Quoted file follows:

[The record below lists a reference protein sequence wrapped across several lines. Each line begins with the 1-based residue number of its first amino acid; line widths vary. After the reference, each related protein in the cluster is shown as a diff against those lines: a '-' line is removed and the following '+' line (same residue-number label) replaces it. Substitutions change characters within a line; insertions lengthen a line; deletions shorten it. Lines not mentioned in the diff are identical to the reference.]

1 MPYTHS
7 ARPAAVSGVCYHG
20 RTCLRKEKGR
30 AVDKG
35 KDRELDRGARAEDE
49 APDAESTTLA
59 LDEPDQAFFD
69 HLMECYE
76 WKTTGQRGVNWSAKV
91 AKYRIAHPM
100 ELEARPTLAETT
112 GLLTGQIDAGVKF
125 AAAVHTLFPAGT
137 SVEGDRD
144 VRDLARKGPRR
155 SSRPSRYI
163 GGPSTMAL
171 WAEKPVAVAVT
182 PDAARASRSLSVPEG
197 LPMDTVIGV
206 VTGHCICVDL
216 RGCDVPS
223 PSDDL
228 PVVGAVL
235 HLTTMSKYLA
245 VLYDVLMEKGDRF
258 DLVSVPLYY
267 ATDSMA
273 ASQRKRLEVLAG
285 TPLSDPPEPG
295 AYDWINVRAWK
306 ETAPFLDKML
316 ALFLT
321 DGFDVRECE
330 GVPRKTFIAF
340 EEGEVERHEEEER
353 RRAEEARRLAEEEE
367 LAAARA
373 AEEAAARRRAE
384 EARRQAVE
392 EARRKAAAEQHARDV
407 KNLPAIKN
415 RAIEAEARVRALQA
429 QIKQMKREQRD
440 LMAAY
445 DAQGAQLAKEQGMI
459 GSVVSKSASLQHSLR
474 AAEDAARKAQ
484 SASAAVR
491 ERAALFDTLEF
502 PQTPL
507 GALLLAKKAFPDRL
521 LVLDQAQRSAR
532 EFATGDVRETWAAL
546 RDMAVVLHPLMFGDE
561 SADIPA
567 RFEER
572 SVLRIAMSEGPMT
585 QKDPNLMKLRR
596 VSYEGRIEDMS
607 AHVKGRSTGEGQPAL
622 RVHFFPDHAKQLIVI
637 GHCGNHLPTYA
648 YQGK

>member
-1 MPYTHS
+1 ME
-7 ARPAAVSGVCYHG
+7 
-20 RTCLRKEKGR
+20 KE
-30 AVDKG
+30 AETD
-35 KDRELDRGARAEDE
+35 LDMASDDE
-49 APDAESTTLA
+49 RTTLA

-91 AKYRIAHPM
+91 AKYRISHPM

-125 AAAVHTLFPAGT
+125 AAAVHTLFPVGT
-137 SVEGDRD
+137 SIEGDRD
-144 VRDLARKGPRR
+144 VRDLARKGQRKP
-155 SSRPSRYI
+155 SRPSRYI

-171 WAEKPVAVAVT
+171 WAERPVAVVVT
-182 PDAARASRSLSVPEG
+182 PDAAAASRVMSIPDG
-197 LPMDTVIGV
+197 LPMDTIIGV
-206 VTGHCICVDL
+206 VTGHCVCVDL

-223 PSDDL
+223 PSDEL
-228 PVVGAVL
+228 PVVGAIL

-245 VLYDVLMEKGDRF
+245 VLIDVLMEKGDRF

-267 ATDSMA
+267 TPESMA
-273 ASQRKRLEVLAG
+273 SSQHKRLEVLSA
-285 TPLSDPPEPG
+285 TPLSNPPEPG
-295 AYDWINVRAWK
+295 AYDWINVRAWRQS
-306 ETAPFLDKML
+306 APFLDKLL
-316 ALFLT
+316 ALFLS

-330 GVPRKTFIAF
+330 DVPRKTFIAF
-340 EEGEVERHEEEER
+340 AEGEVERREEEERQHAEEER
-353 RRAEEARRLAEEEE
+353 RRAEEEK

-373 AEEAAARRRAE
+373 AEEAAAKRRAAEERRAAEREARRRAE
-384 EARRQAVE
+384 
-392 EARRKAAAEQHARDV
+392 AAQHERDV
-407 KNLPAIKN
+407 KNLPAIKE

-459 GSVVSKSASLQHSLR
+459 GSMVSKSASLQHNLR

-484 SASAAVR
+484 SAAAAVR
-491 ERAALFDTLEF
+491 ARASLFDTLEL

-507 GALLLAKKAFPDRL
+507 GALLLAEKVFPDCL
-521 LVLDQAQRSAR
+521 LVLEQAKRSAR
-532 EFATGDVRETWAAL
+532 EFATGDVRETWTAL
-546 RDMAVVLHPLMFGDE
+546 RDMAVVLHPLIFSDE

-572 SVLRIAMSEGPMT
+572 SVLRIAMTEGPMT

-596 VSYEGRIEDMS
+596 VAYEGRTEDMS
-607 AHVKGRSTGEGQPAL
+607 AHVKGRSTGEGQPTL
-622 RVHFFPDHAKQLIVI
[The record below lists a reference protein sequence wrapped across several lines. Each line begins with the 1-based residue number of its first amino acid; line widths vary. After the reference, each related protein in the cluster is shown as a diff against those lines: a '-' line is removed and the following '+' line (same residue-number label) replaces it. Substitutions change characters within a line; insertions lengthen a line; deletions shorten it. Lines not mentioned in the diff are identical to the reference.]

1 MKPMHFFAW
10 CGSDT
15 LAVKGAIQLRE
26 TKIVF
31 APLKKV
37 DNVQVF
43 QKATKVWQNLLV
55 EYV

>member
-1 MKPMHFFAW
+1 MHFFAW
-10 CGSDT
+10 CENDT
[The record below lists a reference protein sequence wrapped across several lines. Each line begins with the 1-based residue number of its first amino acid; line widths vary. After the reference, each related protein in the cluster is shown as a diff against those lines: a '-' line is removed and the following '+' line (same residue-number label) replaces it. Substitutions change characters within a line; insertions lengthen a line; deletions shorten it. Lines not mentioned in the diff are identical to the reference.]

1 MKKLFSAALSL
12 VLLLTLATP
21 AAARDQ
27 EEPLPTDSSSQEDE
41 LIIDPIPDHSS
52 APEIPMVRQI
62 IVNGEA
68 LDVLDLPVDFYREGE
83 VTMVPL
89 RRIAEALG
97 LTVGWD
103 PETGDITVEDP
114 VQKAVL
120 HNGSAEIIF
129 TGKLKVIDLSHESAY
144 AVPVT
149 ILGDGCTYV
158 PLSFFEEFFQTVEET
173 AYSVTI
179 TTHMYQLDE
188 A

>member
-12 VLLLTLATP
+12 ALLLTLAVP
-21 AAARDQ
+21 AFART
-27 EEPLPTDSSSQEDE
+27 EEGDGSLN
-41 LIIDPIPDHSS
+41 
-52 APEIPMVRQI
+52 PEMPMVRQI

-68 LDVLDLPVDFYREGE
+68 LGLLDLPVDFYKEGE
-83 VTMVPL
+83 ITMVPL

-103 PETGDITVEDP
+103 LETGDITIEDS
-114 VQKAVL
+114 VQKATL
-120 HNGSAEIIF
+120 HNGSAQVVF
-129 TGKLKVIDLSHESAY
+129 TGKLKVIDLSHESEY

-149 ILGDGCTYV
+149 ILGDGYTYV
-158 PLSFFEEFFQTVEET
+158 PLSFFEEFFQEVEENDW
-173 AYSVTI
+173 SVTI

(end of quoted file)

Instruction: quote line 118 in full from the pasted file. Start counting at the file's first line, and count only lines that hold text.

+340 AEGEVERREEEERQHAEEER